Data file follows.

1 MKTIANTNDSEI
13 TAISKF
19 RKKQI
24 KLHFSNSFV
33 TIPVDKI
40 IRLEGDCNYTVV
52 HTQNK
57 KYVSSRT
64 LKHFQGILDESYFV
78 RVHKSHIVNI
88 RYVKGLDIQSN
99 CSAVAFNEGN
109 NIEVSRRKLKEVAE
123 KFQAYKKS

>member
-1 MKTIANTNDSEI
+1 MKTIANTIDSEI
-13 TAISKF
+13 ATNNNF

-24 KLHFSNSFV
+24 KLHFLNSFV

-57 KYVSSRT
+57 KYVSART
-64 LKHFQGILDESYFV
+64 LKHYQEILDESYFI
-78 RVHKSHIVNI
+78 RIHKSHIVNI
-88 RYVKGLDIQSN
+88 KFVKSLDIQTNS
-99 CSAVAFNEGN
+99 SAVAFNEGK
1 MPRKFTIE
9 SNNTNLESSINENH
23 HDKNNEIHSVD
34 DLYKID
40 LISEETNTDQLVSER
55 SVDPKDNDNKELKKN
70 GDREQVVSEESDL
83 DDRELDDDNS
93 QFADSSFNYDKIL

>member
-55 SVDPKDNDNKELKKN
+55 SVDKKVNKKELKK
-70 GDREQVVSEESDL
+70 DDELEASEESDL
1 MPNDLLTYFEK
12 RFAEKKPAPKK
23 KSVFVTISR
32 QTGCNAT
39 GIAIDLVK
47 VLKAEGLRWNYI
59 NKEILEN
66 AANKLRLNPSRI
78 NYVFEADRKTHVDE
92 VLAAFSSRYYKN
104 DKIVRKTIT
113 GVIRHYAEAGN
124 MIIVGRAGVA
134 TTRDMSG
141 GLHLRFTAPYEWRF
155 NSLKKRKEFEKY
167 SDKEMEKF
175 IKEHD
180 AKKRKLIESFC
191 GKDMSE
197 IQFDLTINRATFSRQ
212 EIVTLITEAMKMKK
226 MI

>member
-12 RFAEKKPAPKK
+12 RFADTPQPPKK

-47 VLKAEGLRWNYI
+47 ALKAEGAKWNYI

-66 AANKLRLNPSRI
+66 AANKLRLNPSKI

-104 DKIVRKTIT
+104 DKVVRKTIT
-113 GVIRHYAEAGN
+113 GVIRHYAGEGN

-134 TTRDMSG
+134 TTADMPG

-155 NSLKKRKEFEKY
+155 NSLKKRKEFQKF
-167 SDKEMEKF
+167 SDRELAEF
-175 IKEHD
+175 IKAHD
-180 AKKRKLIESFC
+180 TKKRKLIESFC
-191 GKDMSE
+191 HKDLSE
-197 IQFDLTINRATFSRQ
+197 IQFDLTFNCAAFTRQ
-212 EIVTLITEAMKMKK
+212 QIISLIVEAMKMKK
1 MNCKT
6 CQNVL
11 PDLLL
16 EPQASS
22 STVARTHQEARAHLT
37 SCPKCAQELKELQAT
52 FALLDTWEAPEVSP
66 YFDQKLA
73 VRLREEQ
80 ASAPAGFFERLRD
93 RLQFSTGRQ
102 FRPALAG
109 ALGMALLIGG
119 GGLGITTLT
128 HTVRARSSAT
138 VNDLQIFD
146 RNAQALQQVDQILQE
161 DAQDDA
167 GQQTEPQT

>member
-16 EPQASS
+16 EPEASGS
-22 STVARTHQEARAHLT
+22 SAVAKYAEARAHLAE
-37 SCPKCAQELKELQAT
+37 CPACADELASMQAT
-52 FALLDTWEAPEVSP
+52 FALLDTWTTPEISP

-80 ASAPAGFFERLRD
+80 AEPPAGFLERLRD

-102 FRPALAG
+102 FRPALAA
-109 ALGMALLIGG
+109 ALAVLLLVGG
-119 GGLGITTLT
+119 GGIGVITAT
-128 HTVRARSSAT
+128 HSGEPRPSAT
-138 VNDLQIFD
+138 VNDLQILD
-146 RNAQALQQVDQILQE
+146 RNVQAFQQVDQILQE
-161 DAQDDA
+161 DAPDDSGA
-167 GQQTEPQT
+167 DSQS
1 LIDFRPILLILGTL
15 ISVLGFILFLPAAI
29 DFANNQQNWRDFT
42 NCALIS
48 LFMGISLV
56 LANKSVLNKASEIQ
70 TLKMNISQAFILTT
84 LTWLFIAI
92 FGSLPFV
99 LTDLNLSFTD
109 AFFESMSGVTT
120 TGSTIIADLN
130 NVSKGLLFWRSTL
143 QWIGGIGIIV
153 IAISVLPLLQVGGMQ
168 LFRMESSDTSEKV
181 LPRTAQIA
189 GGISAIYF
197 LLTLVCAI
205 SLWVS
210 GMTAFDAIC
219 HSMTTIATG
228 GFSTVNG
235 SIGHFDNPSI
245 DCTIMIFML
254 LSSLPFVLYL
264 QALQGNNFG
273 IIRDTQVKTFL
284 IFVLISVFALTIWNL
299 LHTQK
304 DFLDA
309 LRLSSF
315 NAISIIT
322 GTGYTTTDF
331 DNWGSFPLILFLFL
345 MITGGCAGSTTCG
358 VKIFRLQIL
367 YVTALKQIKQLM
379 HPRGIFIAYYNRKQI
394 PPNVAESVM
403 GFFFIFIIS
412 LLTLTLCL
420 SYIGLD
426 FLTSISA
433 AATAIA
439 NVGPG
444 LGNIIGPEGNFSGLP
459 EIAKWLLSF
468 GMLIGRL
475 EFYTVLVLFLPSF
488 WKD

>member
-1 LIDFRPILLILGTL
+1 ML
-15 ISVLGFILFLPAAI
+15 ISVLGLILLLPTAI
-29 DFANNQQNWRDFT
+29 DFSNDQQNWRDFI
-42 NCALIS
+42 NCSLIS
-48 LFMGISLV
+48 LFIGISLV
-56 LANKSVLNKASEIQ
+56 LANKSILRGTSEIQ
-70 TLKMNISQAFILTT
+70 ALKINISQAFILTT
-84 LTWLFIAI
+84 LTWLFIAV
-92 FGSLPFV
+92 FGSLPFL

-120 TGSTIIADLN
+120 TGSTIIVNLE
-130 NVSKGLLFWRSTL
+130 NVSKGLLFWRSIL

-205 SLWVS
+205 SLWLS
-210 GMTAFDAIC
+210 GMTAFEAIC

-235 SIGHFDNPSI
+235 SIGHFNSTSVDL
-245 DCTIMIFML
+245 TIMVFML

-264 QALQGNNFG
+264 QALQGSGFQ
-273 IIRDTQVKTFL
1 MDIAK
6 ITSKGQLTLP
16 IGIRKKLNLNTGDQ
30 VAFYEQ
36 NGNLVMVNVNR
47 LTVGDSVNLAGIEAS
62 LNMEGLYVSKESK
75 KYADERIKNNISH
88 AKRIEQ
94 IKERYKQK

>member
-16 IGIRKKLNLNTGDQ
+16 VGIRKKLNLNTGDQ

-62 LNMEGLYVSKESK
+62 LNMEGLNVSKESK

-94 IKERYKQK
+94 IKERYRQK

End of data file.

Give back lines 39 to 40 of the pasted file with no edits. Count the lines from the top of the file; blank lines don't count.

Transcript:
83 DDRELDDDNS
93 QFADSSFNYDKIL